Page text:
Alex S. MacIntyre was born in Boularderie, Cape Breton and went down into the pit—the coal mines–at the age of 14. From miner he rose to the vice-presidency of a United Mine Workers of America local. During the turbulent days of the 1925 miners’ strike in the Cape Breton coalfields, top union officials were arrested and imprisoned. As a result MacIntyre was blacklisted. Unemployed, he was obliged to move his family onto a farm to survive; subsequently he suffered a long period of ill-health.
He was socially-minded and sensitive to injustice from boyhood, and thus was initially attracted to communism during the coalfield’s dark decade of the 1920s. However, in the early 1930s he was drawn to more moderate reform principles when he plunged into the study club program of the Extension Department of St. Francis Xavier University. MacIntyre used his passionate, blunt style to good effect at a diocesan conference called by Bishop James Morrison to discuss Extension’s possible foray into the coal-mining communities of Cape Breton. For two hours, he detailed the plight of the miners and his own personal struggles to remain committed to both unionism and his Roman Catholic faith. Believing that he could influence the miners and ultimately help to suppress the rise of communism in the region, he was hired in 1932 as Extension’s first fieldworker and was sent to start the new Glace Bay operation. He worked closely for many years with another Extension fieldworker in Glace Bay, Ida Delaney.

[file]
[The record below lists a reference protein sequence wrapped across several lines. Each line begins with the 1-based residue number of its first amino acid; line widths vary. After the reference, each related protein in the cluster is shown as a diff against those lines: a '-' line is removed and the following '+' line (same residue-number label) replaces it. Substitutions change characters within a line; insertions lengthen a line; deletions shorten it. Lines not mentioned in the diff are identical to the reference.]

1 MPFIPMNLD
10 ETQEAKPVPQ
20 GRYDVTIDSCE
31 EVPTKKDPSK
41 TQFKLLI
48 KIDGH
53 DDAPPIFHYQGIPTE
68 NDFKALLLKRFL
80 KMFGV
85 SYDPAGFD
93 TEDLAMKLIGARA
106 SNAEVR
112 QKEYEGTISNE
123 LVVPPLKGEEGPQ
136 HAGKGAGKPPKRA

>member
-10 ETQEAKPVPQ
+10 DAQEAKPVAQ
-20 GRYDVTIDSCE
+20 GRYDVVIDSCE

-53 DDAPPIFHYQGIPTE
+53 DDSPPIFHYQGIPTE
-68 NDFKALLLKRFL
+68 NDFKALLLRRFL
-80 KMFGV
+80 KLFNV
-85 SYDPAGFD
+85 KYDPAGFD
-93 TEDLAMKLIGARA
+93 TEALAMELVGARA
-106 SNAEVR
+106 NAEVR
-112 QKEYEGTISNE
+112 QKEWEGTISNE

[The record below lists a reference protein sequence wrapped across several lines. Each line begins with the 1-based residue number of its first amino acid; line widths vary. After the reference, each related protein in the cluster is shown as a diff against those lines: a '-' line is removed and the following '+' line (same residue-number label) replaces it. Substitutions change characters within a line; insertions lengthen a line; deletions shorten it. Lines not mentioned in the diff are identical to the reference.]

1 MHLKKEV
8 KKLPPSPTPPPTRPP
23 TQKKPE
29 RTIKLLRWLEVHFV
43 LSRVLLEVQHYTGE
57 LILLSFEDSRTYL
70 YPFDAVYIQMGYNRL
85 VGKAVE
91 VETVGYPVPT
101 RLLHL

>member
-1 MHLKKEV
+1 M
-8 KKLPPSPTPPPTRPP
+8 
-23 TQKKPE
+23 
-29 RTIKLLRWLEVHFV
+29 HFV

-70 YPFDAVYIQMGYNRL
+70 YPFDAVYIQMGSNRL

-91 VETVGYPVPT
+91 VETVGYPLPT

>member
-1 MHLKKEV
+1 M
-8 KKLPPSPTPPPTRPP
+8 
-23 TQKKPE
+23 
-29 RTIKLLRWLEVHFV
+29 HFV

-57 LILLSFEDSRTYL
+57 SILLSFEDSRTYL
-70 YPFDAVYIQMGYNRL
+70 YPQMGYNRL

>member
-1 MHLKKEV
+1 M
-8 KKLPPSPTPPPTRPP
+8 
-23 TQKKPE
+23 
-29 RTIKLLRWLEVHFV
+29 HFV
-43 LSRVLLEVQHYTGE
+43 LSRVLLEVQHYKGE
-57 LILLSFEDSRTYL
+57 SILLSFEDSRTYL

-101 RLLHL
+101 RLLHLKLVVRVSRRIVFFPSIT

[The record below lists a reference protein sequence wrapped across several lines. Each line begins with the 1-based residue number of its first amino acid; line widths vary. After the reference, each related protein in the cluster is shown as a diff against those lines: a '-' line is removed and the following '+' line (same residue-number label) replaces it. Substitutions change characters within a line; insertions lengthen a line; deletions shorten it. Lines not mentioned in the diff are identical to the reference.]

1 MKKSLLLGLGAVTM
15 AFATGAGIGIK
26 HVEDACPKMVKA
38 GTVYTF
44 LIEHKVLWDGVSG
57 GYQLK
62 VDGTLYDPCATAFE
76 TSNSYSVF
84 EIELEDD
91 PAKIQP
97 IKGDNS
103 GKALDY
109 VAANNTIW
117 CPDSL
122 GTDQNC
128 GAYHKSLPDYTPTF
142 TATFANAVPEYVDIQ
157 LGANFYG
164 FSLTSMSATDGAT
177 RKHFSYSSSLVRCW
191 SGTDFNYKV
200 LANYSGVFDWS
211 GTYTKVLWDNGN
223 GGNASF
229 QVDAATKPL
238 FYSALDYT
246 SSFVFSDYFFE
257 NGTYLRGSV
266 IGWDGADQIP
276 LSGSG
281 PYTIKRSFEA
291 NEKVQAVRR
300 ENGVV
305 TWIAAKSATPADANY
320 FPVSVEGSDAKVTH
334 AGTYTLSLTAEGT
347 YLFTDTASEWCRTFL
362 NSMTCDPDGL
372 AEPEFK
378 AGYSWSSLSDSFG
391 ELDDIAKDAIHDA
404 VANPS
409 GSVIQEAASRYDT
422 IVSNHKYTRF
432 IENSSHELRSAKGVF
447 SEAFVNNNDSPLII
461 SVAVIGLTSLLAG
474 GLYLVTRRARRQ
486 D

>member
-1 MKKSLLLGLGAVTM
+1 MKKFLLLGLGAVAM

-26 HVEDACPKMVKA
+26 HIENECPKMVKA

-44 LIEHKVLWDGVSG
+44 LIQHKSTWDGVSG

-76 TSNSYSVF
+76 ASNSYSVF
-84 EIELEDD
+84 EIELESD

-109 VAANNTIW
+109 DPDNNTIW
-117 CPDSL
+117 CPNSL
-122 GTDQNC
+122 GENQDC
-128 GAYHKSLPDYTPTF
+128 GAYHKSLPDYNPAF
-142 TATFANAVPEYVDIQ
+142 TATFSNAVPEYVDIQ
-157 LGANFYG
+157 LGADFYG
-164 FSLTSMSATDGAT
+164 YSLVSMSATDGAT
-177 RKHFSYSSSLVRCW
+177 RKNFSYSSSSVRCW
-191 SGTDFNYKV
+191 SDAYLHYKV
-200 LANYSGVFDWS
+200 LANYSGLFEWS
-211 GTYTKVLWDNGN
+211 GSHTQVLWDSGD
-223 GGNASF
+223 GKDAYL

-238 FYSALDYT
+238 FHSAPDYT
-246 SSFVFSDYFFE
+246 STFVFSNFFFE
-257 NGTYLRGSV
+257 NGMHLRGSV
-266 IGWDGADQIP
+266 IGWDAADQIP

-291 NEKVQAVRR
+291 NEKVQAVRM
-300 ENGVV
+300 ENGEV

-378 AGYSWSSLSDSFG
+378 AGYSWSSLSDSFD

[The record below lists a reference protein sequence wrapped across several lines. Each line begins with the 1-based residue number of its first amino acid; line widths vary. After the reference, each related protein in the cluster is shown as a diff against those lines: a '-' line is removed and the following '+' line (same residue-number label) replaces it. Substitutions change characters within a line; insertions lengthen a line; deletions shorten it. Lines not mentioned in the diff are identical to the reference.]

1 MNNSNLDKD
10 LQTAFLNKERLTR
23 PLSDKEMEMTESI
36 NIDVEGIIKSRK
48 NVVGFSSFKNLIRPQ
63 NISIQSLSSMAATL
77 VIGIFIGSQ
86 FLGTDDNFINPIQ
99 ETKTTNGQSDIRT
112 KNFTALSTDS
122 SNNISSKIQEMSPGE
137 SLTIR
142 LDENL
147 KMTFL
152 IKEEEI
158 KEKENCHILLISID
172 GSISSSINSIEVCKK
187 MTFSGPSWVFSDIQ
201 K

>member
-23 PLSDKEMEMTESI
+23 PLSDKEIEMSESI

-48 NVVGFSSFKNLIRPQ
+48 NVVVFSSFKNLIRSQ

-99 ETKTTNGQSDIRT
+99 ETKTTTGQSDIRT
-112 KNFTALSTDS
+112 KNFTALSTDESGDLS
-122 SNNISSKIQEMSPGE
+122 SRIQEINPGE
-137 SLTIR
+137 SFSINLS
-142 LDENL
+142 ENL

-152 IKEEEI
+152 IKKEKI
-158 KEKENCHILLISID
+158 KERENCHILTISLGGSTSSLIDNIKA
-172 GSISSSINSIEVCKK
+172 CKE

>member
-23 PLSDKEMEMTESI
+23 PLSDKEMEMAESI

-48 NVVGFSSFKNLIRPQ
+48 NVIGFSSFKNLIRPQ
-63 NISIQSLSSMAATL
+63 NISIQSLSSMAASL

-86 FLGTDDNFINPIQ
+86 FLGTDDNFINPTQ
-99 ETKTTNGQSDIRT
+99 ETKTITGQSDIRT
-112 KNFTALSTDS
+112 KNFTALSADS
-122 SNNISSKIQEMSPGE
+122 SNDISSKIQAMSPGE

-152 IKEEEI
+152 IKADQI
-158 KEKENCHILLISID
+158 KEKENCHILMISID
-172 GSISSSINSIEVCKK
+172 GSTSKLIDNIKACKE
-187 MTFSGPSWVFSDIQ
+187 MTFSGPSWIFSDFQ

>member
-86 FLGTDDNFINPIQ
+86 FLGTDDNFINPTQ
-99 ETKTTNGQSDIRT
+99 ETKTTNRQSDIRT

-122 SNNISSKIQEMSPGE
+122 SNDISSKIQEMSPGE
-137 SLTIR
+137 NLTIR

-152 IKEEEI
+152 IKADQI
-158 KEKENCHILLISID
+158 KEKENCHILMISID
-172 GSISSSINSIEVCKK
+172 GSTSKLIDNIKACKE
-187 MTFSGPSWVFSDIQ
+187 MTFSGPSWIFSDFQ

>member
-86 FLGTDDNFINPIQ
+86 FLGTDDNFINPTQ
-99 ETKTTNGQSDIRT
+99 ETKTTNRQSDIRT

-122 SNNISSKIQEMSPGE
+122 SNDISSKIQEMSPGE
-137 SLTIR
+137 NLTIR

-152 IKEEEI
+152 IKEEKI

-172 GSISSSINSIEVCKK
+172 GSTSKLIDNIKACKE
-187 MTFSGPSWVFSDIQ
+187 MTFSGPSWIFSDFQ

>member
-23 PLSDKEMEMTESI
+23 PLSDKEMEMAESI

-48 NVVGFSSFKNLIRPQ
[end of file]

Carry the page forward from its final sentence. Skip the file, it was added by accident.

MacIntyre was a strong supporter of the credit unions. He was the president of the first credit union in Nova Scotia at Reserve Mines, and subsequently became the founding president of the Nova Scotia Credit Union League. In 1944, he was named managing director of the Cooperative Union of Nova Scotia. In 1949, he was loaned to the Newfoundland government to assist in the organization of its new Department of Cooperatives. Earlier, he had helped with the organization of the Extension Department of the University of British Columbia. MacIntyre received a honourary Master of Arts degree from St.F.X. in 1949.
Following his return from Newfoundland, MacIntyre resumed his work with the St.F.X. Extension Department which now had an office at Xavier Junior College in Sydney. He died in 1952.